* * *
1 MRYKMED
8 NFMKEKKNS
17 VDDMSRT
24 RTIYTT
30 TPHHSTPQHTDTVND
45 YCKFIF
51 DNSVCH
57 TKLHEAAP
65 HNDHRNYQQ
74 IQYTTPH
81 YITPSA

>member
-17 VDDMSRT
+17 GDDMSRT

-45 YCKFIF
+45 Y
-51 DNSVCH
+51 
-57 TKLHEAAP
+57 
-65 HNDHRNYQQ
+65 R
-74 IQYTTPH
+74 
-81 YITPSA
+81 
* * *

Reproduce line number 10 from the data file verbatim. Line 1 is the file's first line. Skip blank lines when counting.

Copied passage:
74 IQYTTPH